Today was kind of a waste of time since it put us a day behind and was potentially dangerous.  We left Sheree Kharka to look for the shortcut trail to Yak Kharka.  We never found it.  Instead, we went hiking for miles along a mountain side that offered no trail down to the village.  We could see Yak Kharka 800 meters below, but no way to descend safely, cross the river, and then climb up to the village.   At 2:00pm, Nora and I decided to turn around and go back to familiar territory if we wanted to sleep indoors tonight.   We left two determined Belgian guys and two way-too-positive thinking Dutch girls to forge ahead to nowhere.   We never saw them again after we split up which means they did not turn around and make it to the same village we did before dark.  Two days later, we finally heard they were OK but they had to sleep outside next to the river in the freezing cold.  It got dark before they could find shelter, exactly what you do not want to do in the Himalayas without proper equipment.  The terrain here cannot be underestimated.  It was a relief to hear everyone was safe.  Their story became legend on the trail for the next few days among all the trekkers.  “Did you hear about the group that slept outside?”  We knew all about it.

Day 12
:  Sunday
Khangsar to Yak Kharka:  est 12 km (7.4 miles)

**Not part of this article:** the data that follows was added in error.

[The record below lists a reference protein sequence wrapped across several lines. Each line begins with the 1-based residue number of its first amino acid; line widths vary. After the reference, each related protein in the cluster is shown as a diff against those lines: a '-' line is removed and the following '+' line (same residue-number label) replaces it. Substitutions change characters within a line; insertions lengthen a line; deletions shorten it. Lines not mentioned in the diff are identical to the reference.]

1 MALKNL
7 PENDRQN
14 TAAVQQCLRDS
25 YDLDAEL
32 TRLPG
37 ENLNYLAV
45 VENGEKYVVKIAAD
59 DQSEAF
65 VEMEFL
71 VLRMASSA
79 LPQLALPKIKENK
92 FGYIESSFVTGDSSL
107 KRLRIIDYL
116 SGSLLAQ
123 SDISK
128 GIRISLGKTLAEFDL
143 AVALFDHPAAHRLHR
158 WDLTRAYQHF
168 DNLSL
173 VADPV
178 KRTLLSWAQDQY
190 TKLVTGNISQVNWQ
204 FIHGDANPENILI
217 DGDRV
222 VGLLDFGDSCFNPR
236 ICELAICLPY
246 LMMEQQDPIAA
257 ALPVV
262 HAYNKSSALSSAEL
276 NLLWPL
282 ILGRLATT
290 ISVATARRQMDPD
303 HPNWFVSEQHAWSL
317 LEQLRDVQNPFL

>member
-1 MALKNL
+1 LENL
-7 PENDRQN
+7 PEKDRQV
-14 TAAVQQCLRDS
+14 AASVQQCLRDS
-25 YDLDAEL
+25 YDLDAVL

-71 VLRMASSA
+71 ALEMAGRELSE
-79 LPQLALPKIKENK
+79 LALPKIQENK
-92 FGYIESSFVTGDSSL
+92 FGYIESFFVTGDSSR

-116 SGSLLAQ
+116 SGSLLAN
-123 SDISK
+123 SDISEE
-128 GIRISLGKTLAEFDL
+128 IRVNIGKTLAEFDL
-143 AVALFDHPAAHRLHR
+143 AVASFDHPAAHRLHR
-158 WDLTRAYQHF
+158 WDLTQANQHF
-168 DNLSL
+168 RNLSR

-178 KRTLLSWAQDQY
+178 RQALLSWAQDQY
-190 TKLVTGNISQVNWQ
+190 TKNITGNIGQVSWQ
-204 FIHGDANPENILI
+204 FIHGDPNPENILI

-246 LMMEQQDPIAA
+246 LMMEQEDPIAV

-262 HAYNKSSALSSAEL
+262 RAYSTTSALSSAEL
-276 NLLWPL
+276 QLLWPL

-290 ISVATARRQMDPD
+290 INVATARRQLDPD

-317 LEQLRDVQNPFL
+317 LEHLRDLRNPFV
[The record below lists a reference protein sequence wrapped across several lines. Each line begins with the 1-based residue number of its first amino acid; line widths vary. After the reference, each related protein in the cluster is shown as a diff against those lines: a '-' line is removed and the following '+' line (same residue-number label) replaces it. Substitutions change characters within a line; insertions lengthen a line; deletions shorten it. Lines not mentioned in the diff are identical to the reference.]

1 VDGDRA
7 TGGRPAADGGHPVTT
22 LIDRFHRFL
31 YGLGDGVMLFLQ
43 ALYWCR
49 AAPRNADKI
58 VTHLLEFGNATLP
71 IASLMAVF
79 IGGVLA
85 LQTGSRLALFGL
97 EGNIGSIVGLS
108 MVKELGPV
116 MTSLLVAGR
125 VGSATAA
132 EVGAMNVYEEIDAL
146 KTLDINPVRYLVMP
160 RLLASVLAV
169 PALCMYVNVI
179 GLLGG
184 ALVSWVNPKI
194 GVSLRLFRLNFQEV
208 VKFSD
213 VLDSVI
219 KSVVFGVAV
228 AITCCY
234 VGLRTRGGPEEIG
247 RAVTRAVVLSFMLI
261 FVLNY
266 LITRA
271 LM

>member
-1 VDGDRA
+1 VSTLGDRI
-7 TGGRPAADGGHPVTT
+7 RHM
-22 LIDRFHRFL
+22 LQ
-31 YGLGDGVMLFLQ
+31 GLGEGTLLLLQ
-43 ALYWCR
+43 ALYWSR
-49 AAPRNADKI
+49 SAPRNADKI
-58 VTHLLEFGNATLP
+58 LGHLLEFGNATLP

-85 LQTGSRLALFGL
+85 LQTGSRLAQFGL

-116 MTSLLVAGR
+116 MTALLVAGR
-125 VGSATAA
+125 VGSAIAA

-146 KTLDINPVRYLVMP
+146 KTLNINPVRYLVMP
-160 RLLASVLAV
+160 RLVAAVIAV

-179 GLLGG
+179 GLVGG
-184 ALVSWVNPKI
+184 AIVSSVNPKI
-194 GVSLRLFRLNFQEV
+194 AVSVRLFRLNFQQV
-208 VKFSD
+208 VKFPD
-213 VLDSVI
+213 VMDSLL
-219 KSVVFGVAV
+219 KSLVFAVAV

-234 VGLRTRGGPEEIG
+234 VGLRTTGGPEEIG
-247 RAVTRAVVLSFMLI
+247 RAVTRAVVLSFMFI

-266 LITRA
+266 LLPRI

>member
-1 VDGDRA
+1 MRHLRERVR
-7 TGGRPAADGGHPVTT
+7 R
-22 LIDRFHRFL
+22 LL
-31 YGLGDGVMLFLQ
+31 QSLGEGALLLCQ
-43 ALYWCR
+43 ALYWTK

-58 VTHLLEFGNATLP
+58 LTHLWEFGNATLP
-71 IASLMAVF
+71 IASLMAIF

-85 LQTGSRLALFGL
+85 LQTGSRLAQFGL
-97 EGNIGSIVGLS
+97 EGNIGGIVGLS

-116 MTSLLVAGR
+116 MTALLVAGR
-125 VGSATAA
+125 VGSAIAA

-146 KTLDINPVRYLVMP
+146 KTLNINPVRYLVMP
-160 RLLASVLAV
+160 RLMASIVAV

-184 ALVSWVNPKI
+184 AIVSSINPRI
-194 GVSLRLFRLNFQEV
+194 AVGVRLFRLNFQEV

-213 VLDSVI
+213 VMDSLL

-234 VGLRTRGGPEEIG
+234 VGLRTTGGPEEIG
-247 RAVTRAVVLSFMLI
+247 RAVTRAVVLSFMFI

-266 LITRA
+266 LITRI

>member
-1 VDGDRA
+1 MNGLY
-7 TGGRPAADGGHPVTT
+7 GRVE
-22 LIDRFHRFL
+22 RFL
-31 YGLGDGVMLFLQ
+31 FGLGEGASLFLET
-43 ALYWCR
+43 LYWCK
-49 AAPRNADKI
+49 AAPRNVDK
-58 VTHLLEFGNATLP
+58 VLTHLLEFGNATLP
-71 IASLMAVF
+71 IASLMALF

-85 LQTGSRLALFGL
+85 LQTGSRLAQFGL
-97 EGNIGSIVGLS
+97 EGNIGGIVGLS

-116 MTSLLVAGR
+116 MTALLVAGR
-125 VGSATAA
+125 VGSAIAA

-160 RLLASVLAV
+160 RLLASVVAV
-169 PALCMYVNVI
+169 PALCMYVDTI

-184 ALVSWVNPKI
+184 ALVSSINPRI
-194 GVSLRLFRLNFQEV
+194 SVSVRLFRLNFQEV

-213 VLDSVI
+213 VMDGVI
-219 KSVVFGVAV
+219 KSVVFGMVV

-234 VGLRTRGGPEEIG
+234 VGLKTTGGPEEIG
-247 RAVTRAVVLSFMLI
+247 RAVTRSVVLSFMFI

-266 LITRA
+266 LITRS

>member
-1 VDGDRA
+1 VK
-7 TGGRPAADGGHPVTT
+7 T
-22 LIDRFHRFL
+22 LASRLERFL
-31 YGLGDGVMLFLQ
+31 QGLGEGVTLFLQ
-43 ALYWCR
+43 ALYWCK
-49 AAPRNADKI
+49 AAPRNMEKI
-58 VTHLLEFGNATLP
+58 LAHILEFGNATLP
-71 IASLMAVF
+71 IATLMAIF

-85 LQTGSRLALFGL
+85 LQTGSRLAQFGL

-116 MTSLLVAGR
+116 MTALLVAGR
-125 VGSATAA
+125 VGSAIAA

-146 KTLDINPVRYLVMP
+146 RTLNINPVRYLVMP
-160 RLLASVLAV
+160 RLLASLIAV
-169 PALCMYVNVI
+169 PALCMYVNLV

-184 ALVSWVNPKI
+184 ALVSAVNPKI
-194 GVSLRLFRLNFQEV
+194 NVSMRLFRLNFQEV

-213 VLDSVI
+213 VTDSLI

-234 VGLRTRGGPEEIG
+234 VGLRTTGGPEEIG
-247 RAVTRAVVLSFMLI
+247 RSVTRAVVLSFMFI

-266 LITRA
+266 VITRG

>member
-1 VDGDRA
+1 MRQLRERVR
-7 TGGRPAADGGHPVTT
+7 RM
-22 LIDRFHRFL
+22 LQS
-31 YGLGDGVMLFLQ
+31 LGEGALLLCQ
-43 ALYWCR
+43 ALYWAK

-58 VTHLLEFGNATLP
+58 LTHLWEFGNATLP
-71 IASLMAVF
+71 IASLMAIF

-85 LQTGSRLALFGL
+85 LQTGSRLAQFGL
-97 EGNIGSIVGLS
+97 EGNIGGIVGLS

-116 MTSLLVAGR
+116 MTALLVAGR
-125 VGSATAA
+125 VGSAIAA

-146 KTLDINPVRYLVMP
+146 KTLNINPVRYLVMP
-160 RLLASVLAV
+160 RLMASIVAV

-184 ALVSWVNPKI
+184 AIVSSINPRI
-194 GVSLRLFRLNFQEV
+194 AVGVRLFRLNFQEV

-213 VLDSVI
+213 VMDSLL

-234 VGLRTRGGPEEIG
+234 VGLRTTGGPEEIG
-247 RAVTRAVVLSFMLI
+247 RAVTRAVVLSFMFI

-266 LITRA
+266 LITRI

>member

Altitude:  4080m (13,382 feet)
We went back through Manang to treat ourselves to some great lasagna after all the energy we wasted getting nowhere yesterday.  Also, the trail to Yak Kharka is obvious from Manang and neither of us was in the mood for off trail exploring again today.  An easy walk but it is cold at night!

Day 13:
Yak Kharka to Thorang Pedi:  6km (3.7 miles)
Altitude:  4450m (14,596 feet)
Although it’s just a short distance, it is recommended to sleep here to continue to acclimatize to the altitude.  Tomorrow is the BIG day where we cross Thorong La pass and the highest point on the Annapurna Circuit.  The lodge here is great, with music, good food, and a cool vibe.  Food and drink here is pricey though.  Remember, every Coca-Cola had to be brought in on some poor guy’s back!  Have you been adding up the kilometers or miles to get here?

Day 14: Tuesday.  The big day.
Thorang Pedi to THORONG LA Pass and down to Muktinath:  16km (9.9 miles)
Max Altitude:  5416m (17,764 feet) at Thorong La Pass
Finish Altitude:  3800m (12,464 feet) in Muktinath
Today was rewarding but brutal.  Just getting out of bed in the freezing cold, uninsulated dorm room was a challenge.  And the moment you hit the trail it delivers one of the steepest sections on the entire circuit.  It’s like one solid hour on a stair master machine with no oxygen to breath, going straight up 400 meters, equivalent to the height of the old World Trade Center buildings in New York, to reach the last base camp.  You have only just begun what will be a 7 or 8 hour day of walking.  After reaching the last base camp, the trail continues for another 2 or 3 hours to the pass, depending how well you can handle the lack of oxygen.  For most us, that means baby steps.  Just one after the other.  Do this long enough … say 2 or 3 hours…and you eventually get somewhere.  The Thorong La pass is at 5416m or 17,764 feet.  There is actually a small tea shop nestled in the barren, wind swept landscape among the piles of prayer flags.   A CONGRATULATIONS sign greets everyone upon arrival.   What comes next is the worst part… descending 1600m (5248 ft) to Muktinath.   Going down is not always easier.  In fact, it’s much more painful.

Day 15
:  Wednesday, November 2
Muktinath to Jomsom:  19km (11.8 miles)
Altitude;  2720m (8922 feet)